For the love of Flemington

There are some places that are just about perfect. These cannot be replicated, that prima facie seem like all the others, but they are wholly different, so special that every time you go there you are as excited as the first time, that on approach give you real, proper goosebumps and that no matter how many times you attend, no matter how many times you say to yourself “it won’t be as good as last year”, it is. It’s better. Every time.

It’s Flemington. Cup Week.

I can’t tell you how much I love it – but I’ll try.

On Derby Day I jumped out of a cab at the roundabout on Epsom Road and walked the long gentle decline to the track, looking straight down the straight, marvelling at the roses and the new stand and just so bloody excited to be there. I’m always the first to arrive. Same thing happened on Oaks Day when I arrived about 80 minutes before the first race…The wife thinks I’m nuts.

It’s not a day at the races, it’s so much more – comparing Flemington during Cup Week to a day at the races is like saying visiting Notre Dame is “going to church”.

I’m never invited to the Birdcage but always walk through it on the way to my spot on The Rails. I have to admit I walk slowly and hover, hoping to recognise someone, anyone, inside a marquee who could invite me in for a drink and a look. But it never happens.

The Birdcage, as fabulously decadent as it is, isn’t really for me. It feels like a giant work event. A big corporate/celebrity mash-up. And it’s too bloody noisy (…there you go, I’m now officially OLD).

The Rails is my home at Flemington. A place where you can see horses, where mates and strangers wander between car spots and share a beer all afternoon, where you can have fancy catering and posh waiters like we did on Thursday, or Derby Day’s home cooked food brought in on the back of the ute with booze courtesy of Mr Dan Murphy.

Oaks and Derby are so fascinatingly different. The monochrome of Derby Day is incredible these days – it’s like someone’s put a giant #blackandwhitefilter on a massive, moving Instagram feed.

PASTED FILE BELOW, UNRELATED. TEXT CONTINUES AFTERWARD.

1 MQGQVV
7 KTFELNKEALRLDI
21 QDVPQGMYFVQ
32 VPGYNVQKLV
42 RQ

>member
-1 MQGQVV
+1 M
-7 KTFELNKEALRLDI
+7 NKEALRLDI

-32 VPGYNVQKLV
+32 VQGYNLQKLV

On Oaks Day, it’s like Willy Wonka took over the licorice factory. It’s a proper carnival of colour, it’s bright and fun – it’s spectacular. They are both spectacular. Same same but different.

I know it’s a bit fashionable to bash the gee-gees right now. To have a crack at Gai about More Joyous and Tom or Olly about his misdemeanours last year, but fair dinkum people, horse racing has always been a unique mix of rogues,  battlers, toffs, try-hards and desperates. It’s what makes it so much fun. If you want white bread, vanilla sport, go watch tennis. I hate tennis.

The rough as guts, laconic trainer, the cheeky arrogant jockey, the imperious owner from the wealthy family, the strapper who loves the horse more than their own family, and a thousand variations on those themes. It’s sport inextricably linked to gambling. It’s sport AS gambling – so it takes all types. I’ve never heard anyone say, “Colourful tennis identity”…‘cos they don’t exist.

I bloody love the horses. And I love Flemington. If there are two temples of sport in this country they are quite obviously Flemington and the MCG.

Damn you Melbourne for owning them both, but thank you for sharing them – my life would be less without you.

In defence of the mercenaries

Why Sonny Bill and Buddy deserve our support.

Sonny “Bill” Williams and Lance “Buddy” Franklin both played in premiership teams this year and both will be elsewhere next year – Buddy at the mighty Sydney Swans and SBW at the even mightier (but not as popular in my house) All Blacks.

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Losers are winners part 2

Not many of you, I am guessing, are on the receiving end of Hamish Jones’ excellent media releases on behalf of Golf Australia, alerting us avid readers to the results of the Australian Ladies Senior Open or how the new handicap system is setting the golf club world on fire … Captivating stuff.

This morning Hamish excelled, and I don’t think he even realised it. In my mind he might have “buried the lead” but this is a top yarn for golfers and non-golfers alike. Read on.

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